LaRhea Pepper believes organic cotton can revive her small town
CHANCES ARE YOU and cotton have been close for years. My own closet has been full of cotton clothing since high school. I just love the feel of cotton against my skin. I’ve also bought it to protest those artificial polyesters and other fake fabrics spawned from chemicals rather than from the earth. Fluffy, soft, light cotton just seems so . . . pure.
But here’s the kicker: There’s nothing pure about most cotton. It’s been marketed that way for years, but growing it requires a terrifying amount of poisons—about a fourth of all the insecticides used in the world. The yard of cloth used to make the shirt that you are quite possibly wearing right now requires one-third pound of toxic chemicals. Then there’s processing of the fabric, which calls for heavy-metal dyes and finishes such as formaldehyde that reduce wrinkles. “In west Texas alone, cotton causes 13.8 million pounds of agricultural pollutants to be dumped into the soil, water, and air every year,” notes LaRhea Pepper.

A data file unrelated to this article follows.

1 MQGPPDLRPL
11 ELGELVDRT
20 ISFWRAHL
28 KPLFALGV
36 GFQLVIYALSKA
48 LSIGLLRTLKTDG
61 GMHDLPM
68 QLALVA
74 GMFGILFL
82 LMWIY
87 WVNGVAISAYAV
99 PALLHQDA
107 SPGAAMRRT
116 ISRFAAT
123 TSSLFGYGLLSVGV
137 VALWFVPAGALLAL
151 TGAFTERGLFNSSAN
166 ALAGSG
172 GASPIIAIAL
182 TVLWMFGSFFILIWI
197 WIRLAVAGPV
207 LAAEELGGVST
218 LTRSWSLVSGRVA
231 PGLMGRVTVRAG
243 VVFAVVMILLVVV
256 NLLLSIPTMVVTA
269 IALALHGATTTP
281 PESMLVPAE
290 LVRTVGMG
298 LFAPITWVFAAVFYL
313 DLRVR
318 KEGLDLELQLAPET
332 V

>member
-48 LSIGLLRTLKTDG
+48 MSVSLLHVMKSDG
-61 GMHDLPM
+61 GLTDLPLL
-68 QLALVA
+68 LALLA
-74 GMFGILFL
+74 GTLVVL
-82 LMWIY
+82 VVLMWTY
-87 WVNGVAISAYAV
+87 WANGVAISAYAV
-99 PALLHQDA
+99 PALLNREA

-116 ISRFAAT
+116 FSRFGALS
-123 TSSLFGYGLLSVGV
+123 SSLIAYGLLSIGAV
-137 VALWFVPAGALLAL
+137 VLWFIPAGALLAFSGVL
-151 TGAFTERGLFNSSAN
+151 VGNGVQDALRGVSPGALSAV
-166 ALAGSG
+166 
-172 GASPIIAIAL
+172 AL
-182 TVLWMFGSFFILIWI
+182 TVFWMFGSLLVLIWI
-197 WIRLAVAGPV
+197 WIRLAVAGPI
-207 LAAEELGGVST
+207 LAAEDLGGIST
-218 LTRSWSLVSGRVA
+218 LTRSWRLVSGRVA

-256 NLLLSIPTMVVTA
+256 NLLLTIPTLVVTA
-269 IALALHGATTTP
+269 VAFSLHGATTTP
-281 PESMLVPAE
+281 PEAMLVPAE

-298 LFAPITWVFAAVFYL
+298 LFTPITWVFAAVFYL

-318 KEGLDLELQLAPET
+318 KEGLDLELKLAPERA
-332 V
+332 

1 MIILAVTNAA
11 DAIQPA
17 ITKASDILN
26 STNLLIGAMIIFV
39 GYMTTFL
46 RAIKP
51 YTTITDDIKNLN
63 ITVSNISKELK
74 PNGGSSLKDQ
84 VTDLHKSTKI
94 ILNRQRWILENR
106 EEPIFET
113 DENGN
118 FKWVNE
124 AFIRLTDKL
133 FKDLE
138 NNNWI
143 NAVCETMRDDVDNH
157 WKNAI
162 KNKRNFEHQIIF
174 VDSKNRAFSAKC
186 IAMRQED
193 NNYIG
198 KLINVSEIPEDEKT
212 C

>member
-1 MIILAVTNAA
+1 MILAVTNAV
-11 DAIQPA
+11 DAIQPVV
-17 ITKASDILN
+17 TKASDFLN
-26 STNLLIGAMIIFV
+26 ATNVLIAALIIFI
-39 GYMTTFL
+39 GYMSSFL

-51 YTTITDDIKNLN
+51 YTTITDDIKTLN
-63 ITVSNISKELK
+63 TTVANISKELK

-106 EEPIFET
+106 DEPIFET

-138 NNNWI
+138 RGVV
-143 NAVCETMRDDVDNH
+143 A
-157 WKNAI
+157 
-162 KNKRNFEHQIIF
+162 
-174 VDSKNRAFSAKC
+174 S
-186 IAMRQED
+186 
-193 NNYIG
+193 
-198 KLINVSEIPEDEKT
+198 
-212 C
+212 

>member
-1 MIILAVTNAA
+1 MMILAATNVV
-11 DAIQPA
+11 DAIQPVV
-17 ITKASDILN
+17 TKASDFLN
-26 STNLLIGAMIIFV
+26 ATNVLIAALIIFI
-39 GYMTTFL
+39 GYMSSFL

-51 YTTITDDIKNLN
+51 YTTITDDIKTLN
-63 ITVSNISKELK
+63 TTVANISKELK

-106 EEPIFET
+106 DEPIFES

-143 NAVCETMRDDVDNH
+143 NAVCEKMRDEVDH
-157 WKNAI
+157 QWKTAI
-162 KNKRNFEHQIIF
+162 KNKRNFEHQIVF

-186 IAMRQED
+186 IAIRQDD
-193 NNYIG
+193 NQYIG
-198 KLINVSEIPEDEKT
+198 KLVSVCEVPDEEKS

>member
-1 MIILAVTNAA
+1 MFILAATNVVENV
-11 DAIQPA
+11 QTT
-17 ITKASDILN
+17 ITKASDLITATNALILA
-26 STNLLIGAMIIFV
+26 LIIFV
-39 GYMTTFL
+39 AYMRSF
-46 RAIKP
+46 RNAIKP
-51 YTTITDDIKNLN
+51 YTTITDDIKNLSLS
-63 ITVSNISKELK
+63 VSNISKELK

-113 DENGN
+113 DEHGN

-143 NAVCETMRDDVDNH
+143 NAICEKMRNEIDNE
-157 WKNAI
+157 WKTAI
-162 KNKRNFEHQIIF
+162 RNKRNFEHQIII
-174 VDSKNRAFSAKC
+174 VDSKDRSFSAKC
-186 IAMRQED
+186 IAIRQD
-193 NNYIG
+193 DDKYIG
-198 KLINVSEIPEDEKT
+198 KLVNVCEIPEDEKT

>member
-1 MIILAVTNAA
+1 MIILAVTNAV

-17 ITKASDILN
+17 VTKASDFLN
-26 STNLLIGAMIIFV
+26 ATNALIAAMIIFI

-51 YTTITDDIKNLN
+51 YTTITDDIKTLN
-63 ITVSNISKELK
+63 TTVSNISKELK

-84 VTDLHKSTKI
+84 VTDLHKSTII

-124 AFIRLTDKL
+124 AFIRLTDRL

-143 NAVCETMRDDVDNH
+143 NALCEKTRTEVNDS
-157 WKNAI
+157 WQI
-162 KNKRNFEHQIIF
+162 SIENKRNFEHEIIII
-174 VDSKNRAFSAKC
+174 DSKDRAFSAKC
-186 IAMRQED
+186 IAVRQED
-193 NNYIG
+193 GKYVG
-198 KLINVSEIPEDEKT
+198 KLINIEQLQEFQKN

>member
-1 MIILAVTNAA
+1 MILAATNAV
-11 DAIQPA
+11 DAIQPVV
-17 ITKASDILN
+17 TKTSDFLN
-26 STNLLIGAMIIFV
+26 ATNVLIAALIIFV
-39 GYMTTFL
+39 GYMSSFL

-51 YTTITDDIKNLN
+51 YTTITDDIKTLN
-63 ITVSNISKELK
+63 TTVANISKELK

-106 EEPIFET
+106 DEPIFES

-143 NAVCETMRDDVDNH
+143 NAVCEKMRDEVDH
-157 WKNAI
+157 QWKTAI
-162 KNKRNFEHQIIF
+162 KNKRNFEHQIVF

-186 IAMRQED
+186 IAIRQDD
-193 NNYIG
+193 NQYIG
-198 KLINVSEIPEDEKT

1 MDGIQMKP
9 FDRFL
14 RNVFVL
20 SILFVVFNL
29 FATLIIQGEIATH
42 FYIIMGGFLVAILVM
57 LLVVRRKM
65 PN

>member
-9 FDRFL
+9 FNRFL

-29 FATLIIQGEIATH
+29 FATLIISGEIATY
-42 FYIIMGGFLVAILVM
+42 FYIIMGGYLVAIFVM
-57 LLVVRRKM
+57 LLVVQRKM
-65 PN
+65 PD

LaRhea doesn’t fit some stereotype of a tree-hugging enviro. Since 1978, she and her husband, Terry Pepper, have been farming 1,400 acres near O’Donnell, Texas, on the high plains of northwest Texas. And for the past decade, the Peppers, along with 30 other cotton farmers in the area, have been championing an organic cotton that delivers the same cozy feel without the poisons. In 2001, the cooperative these farmers banded together to create produced about 3,000 quarter-ton bales of cotton, making it the nation’s leading supplier of truly natural cotton.
With the dimple-grinned dynamo LaRhea at the helm, the Texas Organic Cotton Marketing Cooperative has also created a savvy model to make organic agriculture truly viable. When LaRhea realized that simply producing a wonderful earth-friendly material wasn’t enough, she began criss-crossing the globe to secure markets for organic products. She also helped jump-start local organic cotton businesses back in Texas. Her efforts have helped fuel a steady growth in the demand for and the availability of sustainably grown and manufactured cotton.